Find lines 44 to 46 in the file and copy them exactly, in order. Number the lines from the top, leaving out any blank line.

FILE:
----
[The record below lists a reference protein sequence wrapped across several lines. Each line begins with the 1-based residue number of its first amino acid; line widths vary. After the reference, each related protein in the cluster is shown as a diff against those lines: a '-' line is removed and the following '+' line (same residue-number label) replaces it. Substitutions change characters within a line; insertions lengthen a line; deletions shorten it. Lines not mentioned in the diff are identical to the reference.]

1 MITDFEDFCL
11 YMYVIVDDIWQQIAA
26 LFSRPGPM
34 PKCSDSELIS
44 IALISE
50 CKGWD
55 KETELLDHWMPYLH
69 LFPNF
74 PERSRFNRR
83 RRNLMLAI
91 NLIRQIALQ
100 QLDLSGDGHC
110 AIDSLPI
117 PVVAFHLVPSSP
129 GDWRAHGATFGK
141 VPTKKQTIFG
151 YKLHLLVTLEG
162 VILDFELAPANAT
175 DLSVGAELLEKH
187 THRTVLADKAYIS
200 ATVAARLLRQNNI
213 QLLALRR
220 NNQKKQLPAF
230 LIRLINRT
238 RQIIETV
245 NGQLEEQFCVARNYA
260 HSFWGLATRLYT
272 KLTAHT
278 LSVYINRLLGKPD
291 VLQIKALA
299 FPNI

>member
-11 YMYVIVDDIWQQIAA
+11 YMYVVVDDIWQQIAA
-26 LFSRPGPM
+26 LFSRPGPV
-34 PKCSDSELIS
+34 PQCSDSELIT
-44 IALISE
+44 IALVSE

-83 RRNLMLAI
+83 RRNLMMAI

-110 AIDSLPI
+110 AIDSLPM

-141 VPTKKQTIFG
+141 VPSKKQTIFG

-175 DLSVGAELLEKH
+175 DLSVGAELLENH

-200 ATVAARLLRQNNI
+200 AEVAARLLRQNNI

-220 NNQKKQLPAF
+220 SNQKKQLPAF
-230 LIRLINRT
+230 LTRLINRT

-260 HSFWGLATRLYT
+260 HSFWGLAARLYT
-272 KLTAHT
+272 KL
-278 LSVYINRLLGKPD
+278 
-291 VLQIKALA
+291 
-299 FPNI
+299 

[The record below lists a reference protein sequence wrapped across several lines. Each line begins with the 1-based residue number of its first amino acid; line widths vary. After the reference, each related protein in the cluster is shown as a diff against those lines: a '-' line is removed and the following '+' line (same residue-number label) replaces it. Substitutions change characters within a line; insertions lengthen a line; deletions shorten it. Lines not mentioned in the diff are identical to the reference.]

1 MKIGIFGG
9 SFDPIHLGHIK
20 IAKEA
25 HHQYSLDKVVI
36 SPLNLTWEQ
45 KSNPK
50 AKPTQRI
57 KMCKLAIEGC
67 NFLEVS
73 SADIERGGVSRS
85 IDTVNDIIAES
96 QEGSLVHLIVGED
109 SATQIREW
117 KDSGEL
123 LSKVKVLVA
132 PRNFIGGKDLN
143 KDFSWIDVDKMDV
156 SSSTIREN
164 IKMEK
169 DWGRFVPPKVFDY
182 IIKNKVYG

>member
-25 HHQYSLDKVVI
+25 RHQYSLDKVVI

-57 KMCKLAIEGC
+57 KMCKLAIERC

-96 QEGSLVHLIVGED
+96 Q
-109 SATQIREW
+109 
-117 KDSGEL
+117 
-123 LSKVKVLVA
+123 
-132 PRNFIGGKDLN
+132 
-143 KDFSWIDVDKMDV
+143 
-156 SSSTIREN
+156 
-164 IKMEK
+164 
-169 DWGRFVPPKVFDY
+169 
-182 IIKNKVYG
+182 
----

-110 AIDSLPI
+110 AIDSLPM

-141 VPTKKQTIFG